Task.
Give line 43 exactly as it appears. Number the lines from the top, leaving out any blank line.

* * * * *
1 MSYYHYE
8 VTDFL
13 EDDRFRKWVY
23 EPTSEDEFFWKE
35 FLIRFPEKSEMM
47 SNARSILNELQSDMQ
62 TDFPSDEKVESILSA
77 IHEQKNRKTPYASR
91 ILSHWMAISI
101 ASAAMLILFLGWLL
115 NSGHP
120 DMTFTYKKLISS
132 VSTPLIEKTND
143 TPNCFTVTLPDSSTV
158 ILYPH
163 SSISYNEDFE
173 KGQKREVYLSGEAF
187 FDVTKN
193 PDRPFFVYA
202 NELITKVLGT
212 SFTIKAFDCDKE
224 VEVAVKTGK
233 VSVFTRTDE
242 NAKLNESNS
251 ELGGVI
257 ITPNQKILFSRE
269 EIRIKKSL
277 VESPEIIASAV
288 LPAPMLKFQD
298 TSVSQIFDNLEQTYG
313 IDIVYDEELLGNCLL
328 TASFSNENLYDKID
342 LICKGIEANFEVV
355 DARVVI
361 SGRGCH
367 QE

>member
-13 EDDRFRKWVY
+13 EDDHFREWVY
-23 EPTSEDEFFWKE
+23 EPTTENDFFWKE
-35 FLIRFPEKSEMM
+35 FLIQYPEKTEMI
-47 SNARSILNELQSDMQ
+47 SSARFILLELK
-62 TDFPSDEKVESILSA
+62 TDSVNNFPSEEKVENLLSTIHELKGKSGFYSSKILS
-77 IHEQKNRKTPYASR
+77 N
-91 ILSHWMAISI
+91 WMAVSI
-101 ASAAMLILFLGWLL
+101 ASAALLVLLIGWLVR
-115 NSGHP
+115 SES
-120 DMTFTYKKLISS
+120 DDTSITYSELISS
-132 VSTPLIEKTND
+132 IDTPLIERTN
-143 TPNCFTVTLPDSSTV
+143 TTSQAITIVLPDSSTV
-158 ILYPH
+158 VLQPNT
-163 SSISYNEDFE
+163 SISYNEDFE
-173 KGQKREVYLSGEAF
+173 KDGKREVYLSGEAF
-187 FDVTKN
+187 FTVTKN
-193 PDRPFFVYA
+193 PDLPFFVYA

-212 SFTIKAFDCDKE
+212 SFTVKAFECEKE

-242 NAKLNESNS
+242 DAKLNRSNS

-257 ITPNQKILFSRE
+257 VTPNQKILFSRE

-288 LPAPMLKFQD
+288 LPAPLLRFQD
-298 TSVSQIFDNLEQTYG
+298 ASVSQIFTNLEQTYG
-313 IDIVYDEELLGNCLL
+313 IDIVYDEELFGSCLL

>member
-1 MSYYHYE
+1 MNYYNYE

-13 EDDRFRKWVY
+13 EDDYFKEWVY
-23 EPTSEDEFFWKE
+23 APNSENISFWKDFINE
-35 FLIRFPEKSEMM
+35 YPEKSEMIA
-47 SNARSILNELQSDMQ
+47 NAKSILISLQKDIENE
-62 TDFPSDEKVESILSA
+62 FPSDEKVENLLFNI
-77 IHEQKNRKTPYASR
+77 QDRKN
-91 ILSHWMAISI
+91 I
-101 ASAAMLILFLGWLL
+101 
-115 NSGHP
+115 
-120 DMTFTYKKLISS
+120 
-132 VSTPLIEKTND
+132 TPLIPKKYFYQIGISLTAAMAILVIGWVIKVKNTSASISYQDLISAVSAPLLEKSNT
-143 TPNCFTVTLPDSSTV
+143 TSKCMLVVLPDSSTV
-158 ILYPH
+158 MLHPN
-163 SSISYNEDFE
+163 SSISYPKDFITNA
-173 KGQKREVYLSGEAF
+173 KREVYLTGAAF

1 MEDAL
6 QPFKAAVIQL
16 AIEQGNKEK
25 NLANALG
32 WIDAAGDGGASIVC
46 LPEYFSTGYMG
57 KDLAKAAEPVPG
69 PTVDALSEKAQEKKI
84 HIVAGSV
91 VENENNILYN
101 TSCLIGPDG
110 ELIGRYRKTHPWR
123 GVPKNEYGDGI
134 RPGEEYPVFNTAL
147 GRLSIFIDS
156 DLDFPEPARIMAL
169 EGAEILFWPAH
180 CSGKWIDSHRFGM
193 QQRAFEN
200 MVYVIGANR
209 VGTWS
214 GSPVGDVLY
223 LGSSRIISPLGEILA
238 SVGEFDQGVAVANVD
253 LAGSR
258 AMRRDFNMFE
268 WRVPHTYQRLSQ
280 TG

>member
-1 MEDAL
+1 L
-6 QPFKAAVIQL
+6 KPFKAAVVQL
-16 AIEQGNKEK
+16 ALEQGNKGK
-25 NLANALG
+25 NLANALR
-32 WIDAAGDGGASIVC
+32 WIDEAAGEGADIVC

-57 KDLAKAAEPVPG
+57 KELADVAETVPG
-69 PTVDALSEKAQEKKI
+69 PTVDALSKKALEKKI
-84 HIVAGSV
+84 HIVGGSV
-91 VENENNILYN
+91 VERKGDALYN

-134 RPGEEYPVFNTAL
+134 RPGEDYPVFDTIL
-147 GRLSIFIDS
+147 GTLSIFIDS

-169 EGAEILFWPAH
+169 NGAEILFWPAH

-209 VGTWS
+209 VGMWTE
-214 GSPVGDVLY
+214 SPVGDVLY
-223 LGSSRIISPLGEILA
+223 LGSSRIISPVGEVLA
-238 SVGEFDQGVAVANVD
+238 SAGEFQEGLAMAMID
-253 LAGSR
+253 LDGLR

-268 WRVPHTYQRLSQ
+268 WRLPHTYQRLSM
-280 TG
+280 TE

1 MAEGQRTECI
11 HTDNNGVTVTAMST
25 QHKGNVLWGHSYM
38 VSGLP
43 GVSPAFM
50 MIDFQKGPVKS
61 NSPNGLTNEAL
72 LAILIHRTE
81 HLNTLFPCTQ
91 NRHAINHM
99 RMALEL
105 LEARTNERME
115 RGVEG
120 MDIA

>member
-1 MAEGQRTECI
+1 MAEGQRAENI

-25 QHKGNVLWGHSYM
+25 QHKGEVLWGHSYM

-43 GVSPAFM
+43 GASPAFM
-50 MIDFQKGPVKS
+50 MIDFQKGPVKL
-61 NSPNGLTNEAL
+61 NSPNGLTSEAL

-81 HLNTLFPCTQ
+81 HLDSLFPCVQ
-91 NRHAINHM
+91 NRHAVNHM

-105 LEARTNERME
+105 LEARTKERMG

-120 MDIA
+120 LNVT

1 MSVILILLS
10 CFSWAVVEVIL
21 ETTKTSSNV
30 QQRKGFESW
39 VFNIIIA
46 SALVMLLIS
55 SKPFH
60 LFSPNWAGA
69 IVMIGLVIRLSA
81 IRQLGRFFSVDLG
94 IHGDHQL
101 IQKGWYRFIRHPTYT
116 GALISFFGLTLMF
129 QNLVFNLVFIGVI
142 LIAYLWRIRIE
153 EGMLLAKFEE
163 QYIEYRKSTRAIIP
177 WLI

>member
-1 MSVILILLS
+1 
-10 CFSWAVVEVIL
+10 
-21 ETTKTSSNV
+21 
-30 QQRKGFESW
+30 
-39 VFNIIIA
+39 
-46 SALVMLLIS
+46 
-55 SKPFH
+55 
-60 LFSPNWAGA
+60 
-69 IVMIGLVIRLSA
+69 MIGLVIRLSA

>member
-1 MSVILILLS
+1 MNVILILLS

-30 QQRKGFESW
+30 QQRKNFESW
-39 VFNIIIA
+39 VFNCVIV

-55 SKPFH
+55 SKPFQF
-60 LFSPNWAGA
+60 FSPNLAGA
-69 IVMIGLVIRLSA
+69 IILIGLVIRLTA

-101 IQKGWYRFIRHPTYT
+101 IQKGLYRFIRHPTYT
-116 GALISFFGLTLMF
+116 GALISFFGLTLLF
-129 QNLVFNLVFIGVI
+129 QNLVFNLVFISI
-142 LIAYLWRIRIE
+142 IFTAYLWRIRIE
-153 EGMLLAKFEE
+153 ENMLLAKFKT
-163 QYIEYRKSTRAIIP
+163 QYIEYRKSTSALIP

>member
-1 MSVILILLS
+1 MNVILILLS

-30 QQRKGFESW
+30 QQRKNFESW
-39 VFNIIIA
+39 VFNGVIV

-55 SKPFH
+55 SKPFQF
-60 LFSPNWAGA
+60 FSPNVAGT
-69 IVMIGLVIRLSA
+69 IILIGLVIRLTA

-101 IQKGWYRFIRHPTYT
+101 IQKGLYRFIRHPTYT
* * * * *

+35 FLIQYPEKTEMI